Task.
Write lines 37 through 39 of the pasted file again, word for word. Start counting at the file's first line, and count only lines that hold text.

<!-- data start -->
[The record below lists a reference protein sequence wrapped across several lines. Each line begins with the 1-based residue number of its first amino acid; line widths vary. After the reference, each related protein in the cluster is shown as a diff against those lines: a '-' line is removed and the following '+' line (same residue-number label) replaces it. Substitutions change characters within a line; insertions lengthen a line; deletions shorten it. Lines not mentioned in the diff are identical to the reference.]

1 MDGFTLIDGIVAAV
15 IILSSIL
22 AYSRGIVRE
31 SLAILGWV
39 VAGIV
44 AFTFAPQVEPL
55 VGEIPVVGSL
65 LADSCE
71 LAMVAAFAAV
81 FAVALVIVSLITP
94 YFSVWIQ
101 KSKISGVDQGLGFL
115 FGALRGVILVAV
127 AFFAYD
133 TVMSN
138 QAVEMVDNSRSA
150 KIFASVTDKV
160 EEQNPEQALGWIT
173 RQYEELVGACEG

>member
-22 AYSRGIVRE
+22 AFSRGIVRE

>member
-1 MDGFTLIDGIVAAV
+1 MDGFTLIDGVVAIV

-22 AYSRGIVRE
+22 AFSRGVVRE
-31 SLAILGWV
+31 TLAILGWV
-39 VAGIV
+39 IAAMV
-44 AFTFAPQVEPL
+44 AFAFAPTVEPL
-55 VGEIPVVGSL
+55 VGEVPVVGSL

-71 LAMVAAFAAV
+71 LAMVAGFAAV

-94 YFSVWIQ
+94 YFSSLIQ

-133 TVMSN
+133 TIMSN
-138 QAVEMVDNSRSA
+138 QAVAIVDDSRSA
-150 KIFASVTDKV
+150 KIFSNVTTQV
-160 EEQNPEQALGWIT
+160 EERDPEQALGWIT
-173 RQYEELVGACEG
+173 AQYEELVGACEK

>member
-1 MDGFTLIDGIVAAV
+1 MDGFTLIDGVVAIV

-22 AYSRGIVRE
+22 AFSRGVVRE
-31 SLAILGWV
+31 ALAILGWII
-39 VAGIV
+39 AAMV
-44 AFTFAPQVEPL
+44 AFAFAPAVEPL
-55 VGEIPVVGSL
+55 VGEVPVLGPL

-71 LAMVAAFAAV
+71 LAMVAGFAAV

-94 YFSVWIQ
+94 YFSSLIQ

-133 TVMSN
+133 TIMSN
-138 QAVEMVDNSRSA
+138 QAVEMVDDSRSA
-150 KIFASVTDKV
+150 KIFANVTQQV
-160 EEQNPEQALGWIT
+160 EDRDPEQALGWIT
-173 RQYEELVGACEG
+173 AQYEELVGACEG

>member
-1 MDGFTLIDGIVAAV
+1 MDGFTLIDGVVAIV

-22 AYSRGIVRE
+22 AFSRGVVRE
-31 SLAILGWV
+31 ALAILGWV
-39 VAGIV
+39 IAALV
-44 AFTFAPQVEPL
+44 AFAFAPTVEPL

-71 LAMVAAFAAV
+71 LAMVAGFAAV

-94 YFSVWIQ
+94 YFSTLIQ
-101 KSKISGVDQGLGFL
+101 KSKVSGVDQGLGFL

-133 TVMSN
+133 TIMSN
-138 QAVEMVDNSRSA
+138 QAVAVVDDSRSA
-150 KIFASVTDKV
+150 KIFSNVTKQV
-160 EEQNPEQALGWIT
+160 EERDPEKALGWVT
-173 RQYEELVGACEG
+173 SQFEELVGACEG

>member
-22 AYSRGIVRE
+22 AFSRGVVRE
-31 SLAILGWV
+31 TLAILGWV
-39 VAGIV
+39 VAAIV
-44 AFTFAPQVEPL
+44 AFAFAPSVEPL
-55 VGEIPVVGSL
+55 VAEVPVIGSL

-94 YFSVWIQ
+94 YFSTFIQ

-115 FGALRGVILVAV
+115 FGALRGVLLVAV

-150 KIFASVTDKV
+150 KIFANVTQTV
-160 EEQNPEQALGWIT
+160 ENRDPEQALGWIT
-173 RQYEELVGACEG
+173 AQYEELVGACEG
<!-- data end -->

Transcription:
-71 LAMVAAFAAV
+71 LAMVAGFAAV

-94 YFSVWIQ